The Pathway to Academic Success: Scaling Up a Text-Based Analytical Writing Intervention for Latinos and English Learners in Secondary School (2020)
This study reports findings from a multisite cluster randomized controlled trial designed to validate and scale up an existing successful professional development program that uses a cognitive strategies approach to text-based analytical writing. The Pathway to Academic Success Project worked with partner districts affiliated with 4 National Writing Project (NWP) sites in southern California. Informed by a wide body of research on the efficacy of strategy instruction to enhance students' academic literacy, the intervention aimed to help secondary school students, particularly Latinos and mainstreamed English learners, to develop the academic writing skills called for in the rigorous Common Core State Standards for English Language Arts. Two hundred thirty teachers from partner districts affiliated with the NWP sites were stratified by school and grade and then randomly assigned to the treatment or control group. Treatment teachers participated in 46 hrs of training and learned how to apply cognitive strategies by using an on-demand writing assessment to help students understand, interpret, and write analytical essays about nonfiction texts. Multilevel models revealed significant effects on a holistic measure of an on-demand writing assessment (d = 0.32) as well as on 4 analytic attributes: content (d = 0.31), structure (d = 0.29), fluency (d = 0.27), and conventions (d = 0.32). Four dimensions of scaling up--spread, reform ownership, depth, and sustainability--are also discussed.
Reviews of Individual Studies PK-1 -1
Literacy and Academic Success for English Learners Through Science LASErS Evaluation Report (2019)
Reviews of Individual Studies 9-10 -1
Efficacy of a high school extensive reading intervention for English learners with reading difficulties. (2019)
This study examined the effects of Reading Intervention for Adolescents, a 2-year extensive reading intervention targeting current and former English learners identified as struggling readers based on their performance on the state accountability assessment. Students who enrolled at three participating urban high schools were randomly assigned to the Reading Intervention for Adolescents treatment condition (n = 175) or a business-as-usual comparison condition. Students assigned to the treatment condition participated in the intervention for approximately 50 min daily for 2 school years in lieu of a school-provided elective course, which business-as-usual students took consistent with typical scheduling. Findings revealed significant effects for the treatment condition on sentence-level fluency and comprehension (g = 0.18) and on a proximal measure of vocabulary learning (g = .41), but not on standardized measures of word reading, vocabulary, or reading comprehension (g range: -0.09 to 0.06). Post hoc moderation analyses investigated whether initial proficiency levels interacted with treatment effects. On sentence-level fluency and comprehension and on vocabulary learning, initial scores were significantly associated with treatment effects—however, in opposite directions. Students who scored low at baseline on sentence reading and comprehension scored relatively higher at posttest on that measure, whereas students who scored high at baseline on the proximal vocabulary measure scored relatively higher at posttest on that measure. The discussion focuses on the difficulty of remediating persistent reading difficulties in high school, particularly among English learners, who are often still in the process of acquiring academic proficiency in English.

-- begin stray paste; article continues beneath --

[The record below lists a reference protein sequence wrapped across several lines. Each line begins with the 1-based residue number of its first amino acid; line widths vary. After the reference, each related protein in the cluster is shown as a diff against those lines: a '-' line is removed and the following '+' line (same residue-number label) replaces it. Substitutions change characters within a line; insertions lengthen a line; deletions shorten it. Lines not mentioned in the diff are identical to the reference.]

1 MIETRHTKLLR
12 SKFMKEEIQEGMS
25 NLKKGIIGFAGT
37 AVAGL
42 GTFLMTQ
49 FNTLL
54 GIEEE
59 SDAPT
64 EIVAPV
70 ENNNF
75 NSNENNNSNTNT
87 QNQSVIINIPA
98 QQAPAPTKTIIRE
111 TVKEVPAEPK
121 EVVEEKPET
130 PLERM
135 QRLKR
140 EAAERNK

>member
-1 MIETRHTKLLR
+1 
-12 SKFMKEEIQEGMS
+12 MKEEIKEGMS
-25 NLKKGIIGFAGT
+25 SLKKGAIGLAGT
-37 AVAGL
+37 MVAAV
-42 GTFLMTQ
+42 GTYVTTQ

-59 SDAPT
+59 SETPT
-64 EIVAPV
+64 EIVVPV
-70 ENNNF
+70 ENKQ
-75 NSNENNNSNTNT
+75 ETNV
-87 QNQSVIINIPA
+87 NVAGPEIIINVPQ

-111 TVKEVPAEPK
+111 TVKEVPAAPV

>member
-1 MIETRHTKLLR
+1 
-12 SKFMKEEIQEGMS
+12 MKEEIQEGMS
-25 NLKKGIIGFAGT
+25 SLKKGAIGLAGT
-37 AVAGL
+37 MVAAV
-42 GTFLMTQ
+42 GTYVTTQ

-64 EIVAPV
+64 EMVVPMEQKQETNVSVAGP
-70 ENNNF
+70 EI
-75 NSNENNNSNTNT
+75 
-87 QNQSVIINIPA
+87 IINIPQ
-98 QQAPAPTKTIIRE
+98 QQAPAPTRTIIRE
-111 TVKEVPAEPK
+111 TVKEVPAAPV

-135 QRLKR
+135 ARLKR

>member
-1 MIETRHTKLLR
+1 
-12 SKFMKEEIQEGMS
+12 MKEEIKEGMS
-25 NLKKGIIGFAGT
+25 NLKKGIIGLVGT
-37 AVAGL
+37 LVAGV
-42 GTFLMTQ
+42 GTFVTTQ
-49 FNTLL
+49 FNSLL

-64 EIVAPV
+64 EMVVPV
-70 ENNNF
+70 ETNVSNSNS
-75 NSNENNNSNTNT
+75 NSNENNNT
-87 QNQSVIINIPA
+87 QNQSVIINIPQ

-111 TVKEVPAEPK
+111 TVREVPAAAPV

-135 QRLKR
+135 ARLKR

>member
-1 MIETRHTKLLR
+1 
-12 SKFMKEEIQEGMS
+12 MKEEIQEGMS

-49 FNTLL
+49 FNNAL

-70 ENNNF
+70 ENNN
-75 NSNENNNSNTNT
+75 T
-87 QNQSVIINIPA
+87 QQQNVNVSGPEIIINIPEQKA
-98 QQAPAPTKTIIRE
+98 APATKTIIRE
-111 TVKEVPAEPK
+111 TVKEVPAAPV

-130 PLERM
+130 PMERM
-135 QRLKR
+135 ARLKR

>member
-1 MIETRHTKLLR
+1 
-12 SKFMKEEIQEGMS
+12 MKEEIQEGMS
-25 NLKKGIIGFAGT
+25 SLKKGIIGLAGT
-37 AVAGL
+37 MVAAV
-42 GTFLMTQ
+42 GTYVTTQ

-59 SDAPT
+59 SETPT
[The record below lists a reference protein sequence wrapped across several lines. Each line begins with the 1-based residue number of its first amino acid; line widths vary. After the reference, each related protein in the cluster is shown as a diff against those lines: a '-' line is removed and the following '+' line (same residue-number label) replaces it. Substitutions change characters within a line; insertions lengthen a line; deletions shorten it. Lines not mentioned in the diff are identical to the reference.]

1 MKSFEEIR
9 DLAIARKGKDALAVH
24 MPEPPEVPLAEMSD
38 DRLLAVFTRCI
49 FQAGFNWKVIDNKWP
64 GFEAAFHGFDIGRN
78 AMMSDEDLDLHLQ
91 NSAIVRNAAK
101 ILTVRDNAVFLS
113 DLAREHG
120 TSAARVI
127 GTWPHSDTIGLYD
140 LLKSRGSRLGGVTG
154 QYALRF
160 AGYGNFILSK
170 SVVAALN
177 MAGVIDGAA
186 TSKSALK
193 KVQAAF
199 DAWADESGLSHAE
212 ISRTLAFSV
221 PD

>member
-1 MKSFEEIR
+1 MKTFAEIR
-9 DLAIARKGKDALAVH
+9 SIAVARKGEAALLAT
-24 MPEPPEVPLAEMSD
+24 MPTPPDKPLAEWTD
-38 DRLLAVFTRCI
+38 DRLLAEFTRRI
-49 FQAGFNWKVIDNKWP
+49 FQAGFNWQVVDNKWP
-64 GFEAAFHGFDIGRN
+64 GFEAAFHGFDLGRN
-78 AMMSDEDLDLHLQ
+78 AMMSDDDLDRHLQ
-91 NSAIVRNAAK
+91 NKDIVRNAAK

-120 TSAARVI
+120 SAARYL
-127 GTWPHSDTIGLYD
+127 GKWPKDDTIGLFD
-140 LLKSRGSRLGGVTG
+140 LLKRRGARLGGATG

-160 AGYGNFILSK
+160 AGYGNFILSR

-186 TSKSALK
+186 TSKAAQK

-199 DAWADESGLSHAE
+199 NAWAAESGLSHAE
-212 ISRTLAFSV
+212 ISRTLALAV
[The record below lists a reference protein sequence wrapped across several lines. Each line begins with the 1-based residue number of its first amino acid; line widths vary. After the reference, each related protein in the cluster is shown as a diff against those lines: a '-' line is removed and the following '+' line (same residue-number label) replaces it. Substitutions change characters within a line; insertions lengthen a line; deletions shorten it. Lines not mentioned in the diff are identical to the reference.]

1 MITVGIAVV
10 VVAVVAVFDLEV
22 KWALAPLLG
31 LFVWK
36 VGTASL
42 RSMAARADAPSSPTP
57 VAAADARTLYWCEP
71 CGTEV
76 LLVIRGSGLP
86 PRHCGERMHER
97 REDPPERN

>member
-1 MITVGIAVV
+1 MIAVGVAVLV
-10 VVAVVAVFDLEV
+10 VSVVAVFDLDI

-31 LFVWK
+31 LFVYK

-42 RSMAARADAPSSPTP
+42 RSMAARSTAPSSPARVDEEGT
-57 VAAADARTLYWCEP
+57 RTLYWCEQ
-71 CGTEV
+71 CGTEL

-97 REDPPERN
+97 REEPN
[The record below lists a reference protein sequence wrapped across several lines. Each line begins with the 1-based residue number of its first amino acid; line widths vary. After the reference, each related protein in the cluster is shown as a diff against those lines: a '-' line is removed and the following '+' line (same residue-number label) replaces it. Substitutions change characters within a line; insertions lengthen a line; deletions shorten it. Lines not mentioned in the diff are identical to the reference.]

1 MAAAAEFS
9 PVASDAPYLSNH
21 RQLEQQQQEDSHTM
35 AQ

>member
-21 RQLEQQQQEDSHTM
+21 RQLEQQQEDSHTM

Reviews of Individual Studies 9-12 -1
Project RISE final report (2018)
Reviews of Individual Studies 9-12 -1
Transforming Comprehensive High Schools into Early Colleges: The Impacts of the Early College Expansion Partnership (2018)
Reviews of Individual Studies 6-12 -1
Evaluation of Education Connections: Supporting teachers with standards-based instruction for English learners in mainstream classrooms. Final report. (2018)
Reviews of Individual Studies 4-6 -1
Evaluation of Leading with Learning i3 development initiative: Final report. (2018)
Reviews of Individual Studies 4-7 -1
Reducing academic inequalities for English language learners: variation in experimental effects of word generation in high-poverty schools (2018)
Reviews of Individual Studies 2-4 -1
The Effects of Dialect Awareness Instruction on Non-Mainstream American English Speakers (2017)
Reviews of Individual Studies 3-5 -1
Early Evaluation Findings from the Instructional Conversation Study: Culturally Responsive Teaching Outcomes for Diverse Learners in Elementary School (2017)
This study explores preliminary results from a pedagogical intervention designed to improve instruction for all students, particularly emergent bilinguals in the United States (or English language learners). The study is part of a larger efficacy randomized controlled trial (RCT) of the Instructional Conversation (IC) pedagogy for improving the school achievement of upper elementary grade students. Standardized achievement student data were gathered from (N = 74) randomized teachers' classrooms. Preliminary ordinary least squares analyses of the intervention appear promising for English language arts in general. Limitations in baseline equivalency for students after teacher randomization are discussed along with strategies to overcome them and implications concerned with the education of all students, notably those whose parents speak languages other than English at home.
Reviews of Individual Studies 1 -1
Exploring the Cross-­Linguistic Transfer of Reading Skills in Spanish to English in the Context of a Computer Adaptive Reading Intervention (2017)